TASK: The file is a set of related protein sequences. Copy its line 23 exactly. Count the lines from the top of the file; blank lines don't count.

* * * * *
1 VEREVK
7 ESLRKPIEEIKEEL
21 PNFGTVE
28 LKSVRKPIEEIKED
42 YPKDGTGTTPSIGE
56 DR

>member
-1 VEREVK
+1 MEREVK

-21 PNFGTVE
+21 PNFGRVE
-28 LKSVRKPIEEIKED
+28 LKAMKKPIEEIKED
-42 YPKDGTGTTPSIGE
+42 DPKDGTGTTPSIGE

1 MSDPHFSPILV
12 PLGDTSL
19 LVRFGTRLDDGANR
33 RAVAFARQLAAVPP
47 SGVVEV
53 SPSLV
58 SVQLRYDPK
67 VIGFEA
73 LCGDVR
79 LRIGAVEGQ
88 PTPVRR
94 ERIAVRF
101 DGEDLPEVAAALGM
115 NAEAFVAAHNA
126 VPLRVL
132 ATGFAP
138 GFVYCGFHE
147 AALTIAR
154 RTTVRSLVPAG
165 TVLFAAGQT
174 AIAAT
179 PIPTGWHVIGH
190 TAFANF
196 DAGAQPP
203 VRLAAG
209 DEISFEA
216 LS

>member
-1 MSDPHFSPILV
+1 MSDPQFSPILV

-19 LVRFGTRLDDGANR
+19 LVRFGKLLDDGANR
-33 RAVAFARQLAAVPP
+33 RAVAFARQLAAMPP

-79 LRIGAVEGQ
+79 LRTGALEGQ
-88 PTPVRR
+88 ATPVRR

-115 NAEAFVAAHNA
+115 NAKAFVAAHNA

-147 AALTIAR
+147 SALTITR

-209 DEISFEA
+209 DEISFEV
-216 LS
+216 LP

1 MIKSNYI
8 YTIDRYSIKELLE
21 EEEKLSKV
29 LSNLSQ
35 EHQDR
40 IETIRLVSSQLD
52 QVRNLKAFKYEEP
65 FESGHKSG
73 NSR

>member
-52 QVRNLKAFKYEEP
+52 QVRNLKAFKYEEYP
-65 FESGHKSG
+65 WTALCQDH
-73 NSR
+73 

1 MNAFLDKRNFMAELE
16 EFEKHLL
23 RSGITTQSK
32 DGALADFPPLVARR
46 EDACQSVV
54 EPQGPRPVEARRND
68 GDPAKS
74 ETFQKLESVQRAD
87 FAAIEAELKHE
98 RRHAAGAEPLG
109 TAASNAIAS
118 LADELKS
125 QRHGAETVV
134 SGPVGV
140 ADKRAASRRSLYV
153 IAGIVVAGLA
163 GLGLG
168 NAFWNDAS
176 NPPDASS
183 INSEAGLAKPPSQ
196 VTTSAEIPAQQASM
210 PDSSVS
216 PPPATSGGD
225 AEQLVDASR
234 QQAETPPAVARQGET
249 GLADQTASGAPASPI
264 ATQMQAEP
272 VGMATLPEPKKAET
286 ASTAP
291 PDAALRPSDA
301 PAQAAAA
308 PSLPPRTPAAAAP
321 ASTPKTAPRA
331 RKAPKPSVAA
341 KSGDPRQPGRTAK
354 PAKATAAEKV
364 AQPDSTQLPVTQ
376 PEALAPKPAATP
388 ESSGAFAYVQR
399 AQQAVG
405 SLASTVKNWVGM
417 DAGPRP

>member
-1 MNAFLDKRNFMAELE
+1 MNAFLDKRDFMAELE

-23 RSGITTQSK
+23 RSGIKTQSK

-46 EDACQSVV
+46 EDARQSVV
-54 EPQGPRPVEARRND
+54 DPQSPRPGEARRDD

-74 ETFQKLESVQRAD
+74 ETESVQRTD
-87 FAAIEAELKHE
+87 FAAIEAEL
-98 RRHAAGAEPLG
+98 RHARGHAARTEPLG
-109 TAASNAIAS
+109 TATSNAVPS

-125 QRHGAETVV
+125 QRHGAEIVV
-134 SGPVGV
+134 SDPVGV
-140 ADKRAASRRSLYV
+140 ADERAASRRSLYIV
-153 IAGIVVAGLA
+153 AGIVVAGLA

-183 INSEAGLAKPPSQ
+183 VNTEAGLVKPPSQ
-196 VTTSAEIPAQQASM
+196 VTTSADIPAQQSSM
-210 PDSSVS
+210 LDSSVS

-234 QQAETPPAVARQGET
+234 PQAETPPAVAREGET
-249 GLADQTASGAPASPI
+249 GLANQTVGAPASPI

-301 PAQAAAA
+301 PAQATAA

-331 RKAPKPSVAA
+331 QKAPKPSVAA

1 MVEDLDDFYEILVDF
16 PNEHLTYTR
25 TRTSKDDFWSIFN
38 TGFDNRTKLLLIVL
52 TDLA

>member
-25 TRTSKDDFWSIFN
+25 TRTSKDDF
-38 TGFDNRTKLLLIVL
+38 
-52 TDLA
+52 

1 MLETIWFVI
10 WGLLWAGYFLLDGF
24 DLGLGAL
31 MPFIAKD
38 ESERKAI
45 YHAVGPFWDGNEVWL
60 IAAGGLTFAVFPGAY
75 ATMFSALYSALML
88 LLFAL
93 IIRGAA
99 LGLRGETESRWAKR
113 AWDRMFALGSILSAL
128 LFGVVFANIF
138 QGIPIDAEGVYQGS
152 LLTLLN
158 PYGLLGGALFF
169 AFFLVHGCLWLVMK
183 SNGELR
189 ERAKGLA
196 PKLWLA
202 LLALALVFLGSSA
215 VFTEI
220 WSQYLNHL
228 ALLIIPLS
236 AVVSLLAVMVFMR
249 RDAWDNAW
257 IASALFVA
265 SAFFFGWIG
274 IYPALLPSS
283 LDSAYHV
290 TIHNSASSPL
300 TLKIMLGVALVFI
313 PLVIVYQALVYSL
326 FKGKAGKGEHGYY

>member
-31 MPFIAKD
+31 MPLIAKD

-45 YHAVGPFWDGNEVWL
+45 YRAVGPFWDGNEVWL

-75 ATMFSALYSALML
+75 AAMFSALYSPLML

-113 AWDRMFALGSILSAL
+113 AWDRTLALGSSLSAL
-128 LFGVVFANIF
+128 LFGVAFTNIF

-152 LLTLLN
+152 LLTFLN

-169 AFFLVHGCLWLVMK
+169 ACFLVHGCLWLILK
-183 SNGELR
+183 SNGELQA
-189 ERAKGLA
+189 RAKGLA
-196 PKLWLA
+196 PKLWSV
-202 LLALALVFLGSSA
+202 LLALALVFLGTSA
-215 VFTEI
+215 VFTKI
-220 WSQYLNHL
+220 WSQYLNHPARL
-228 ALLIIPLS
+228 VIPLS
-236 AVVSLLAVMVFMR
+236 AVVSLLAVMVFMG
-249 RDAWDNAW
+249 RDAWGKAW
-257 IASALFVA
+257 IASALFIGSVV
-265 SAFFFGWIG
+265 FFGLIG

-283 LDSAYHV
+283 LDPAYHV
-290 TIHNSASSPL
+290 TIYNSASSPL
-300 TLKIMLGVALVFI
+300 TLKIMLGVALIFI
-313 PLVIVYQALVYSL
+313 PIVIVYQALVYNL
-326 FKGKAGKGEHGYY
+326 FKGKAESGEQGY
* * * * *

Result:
67 VIGFEA